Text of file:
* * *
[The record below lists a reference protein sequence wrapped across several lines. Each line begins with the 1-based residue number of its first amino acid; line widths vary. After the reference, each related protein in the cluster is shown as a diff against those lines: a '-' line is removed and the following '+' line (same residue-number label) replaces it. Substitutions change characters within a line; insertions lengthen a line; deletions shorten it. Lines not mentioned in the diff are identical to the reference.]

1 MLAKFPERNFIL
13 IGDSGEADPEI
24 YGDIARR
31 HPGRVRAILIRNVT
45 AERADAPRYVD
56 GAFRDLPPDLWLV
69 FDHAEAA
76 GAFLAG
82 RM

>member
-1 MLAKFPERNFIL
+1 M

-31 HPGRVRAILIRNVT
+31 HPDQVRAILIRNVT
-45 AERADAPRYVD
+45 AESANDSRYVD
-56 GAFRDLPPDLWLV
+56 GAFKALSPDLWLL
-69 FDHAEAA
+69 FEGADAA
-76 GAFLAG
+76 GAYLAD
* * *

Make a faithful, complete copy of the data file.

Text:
[The record below lists a reference protein sequence wrapped across several lines. Each line begins with the 1-based residue number of its first amino acid; line widths vary. After the reference, each related protein in the cluster is shown as a diff against those lines: a '-' line is removed and the following '+' line (same residue-number label) replaces it. Substitutions change characters within a line; insertions lengthen a line; deletions shorten it. Lines not mentioned in the diff are identical to the reference.]

1 MLAKFPERNFIL
13 IGDSGEADPEI
24 YGDIARR
31 HPGRVRAILIRNVT
45 AERADAPRYVD
56 GAFRDLPPDLWLV
69 FDHAEAA
76 GAFLAG
82 RM

>member
-1 MLAKFPERNFIL
+1 M

-31 HPGRVRAILIRNVT
+31 HPDQVRAILIRNVT
-45 AERADAPRYVD
+45 AESANDSRYVD
-56 GAFRDLPPDLWLV
+56 GAFKALSPDLWLL
-69 FDHAEAA
+69 FEGADAA
-76 GAFLAG
+76 GAYLAD